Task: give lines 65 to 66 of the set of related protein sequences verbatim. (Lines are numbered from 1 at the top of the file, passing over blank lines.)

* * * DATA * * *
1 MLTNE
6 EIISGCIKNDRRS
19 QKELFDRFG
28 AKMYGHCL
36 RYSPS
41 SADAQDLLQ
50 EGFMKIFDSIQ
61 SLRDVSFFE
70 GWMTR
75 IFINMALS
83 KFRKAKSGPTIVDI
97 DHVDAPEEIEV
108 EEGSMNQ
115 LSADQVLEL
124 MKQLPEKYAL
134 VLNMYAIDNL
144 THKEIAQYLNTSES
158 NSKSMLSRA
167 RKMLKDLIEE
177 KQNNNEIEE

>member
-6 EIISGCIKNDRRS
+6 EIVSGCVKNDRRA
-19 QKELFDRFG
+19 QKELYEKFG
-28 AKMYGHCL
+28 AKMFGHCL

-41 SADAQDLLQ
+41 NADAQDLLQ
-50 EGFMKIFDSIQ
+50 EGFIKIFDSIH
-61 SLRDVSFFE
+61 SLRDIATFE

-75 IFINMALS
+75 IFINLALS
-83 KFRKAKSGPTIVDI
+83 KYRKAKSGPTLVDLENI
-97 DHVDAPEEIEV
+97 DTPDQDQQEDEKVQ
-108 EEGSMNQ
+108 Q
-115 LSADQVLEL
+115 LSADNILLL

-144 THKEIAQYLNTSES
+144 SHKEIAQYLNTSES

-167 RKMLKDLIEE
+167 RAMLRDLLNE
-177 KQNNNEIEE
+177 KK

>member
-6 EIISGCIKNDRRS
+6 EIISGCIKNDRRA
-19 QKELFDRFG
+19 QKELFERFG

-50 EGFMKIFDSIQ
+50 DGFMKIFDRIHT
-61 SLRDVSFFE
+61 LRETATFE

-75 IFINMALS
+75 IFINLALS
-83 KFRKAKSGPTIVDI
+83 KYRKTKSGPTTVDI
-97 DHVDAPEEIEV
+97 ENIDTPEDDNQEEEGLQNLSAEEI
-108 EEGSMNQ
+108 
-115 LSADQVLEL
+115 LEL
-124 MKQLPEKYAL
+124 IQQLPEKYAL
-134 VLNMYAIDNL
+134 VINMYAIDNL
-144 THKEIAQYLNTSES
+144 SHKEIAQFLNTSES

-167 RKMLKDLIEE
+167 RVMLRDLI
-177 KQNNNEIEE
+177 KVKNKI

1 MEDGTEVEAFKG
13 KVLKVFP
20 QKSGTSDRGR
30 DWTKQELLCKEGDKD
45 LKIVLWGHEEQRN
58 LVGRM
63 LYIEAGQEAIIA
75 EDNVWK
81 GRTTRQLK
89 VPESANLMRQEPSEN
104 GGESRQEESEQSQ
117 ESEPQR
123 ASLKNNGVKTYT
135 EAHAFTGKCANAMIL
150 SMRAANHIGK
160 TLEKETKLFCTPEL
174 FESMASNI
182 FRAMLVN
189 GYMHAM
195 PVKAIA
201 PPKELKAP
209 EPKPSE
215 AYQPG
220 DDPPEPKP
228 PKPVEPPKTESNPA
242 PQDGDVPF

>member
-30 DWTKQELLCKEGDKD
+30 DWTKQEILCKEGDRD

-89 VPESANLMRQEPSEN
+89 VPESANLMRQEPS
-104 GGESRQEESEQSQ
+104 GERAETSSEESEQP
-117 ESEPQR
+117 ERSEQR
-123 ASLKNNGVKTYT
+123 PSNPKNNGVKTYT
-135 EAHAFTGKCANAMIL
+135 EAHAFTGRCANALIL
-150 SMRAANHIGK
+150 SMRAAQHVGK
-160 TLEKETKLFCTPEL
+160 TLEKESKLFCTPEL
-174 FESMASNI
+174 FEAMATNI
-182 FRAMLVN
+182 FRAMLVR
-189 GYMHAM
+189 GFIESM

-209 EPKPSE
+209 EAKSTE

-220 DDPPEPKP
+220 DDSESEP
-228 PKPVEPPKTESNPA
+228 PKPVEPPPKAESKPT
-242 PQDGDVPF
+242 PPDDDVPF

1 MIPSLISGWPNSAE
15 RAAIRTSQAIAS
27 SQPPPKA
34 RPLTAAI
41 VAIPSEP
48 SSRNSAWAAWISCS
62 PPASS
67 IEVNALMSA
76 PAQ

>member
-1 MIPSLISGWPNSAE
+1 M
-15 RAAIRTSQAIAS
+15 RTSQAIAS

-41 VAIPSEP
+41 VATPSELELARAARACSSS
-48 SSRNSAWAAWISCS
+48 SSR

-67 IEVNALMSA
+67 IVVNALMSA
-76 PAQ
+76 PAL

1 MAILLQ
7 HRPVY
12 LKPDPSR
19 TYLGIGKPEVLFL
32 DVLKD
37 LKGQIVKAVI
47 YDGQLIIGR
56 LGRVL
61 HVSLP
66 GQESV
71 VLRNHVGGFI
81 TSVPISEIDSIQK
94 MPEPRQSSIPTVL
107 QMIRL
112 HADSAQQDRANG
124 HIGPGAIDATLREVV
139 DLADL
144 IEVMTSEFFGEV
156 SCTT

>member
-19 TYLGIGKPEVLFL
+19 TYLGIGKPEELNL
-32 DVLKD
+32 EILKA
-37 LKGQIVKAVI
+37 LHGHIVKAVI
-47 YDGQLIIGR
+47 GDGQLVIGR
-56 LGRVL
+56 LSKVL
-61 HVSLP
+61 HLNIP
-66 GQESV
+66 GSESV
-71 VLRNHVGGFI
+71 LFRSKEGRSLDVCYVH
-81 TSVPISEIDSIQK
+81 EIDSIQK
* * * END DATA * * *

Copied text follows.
-108 EEGSMNQ
+108 